Analyses of discarded oyster shells chronicle deep drought during Virginia colony’s early years
Oyster shells excavated from a well in Jamestown, Va., the first permanent British settlement in North America, bolster the notion that the first colonists suffered an unusually deep and long-lasting drought.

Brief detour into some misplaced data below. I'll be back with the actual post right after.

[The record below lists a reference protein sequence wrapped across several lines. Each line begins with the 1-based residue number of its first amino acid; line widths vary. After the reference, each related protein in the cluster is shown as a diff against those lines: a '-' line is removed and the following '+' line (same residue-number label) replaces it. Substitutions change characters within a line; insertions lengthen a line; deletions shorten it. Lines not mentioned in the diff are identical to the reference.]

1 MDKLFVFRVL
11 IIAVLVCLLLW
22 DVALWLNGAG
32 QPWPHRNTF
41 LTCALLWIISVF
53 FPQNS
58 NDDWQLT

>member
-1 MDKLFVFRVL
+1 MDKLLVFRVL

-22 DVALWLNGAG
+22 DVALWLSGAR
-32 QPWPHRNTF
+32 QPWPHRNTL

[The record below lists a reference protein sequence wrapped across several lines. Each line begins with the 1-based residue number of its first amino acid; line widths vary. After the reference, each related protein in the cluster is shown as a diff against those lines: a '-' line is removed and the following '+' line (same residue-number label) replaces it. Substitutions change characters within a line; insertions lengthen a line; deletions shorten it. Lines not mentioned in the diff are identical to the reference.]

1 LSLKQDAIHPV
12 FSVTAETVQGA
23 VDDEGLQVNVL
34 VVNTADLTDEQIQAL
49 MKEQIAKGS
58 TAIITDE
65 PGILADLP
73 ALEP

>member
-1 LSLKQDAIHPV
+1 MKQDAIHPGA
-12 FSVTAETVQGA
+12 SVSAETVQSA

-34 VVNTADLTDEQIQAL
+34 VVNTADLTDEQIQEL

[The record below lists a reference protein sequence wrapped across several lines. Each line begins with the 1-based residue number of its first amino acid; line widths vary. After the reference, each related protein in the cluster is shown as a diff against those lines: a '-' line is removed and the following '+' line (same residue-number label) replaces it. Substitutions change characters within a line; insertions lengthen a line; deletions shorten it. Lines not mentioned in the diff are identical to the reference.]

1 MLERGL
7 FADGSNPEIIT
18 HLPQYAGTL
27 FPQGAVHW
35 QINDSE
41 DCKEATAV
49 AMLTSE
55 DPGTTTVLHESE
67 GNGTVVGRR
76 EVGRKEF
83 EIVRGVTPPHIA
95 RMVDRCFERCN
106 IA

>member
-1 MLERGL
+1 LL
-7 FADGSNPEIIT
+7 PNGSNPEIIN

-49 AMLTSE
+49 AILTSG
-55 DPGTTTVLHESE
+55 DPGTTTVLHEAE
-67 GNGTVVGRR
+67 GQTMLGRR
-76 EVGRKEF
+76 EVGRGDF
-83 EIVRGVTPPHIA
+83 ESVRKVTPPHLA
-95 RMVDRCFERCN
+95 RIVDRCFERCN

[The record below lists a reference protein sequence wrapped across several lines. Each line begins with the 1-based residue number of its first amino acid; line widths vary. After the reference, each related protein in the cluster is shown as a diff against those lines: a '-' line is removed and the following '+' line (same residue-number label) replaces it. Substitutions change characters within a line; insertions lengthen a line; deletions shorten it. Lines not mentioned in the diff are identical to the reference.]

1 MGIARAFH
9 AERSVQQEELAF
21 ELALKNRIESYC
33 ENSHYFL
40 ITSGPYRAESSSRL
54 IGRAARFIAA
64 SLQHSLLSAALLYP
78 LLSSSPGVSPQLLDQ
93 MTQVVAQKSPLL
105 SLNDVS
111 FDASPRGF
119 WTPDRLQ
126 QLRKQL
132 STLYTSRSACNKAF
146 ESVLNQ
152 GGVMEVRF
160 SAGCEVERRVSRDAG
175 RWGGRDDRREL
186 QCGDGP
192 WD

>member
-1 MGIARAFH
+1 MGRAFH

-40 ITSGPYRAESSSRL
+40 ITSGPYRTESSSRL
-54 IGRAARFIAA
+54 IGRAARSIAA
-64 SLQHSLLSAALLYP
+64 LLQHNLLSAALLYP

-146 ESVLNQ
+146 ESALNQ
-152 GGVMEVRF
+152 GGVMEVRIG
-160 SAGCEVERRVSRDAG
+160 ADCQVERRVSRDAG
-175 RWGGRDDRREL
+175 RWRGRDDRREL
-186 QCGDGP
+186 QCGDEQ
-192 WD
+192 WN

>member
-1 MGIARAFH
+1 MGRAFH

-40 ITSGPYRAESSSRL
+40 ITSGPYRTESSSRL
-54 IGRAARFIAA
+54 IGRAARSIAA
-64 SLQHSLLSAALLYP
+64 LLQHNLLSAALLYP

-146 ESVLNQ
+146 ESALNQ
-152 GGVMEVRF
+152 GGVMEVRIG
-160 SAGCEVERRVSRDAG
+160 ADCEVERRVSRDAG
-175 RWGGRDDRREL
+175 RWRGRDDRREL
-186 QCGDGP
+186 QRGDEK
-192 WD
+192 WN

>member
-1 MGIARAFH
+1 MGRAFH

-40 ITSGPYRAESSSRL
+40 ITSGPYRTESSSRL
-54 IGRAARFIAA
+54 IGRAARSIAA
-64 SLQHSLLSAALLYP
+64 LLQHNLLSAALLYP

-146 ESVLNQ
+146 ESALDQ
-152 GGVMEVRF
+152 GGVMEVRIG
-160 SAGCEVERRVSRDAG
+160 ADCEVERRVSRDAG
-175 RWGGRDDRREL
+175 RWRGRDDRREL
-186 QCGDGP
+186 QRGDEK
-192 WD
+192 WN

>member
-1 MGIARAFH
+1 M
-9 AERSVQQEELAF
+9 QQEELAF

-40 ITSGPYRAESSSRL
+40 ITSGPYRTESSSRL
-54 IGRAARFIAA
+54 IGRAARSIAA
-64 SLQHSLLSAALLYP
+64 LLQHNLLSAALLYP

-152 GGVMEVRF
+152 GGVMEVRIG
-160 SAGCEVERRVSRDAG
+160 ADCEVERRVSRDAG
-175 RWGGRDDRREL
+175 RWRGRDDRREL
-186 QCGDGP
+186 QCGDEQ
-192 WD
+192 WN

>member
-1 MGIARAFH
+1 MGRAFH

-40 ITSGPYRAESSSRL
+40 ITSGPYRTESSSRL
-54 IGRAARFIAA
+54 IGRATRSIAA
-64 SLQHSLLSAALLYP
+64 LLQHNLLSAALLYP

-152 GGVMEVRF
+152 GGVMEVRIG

The shells reveal that water in the James River near the colony, where many of those oysters were harvested, was much saltier than along that stretch of the estuary today, says Howard Spero, a geochemist at the University of California, Davis. For the water to have been so brackish, river flow must have been slacker compared to today, a sign that precipitation was dramatically lower when those oysters were growing. Spero and his colleagues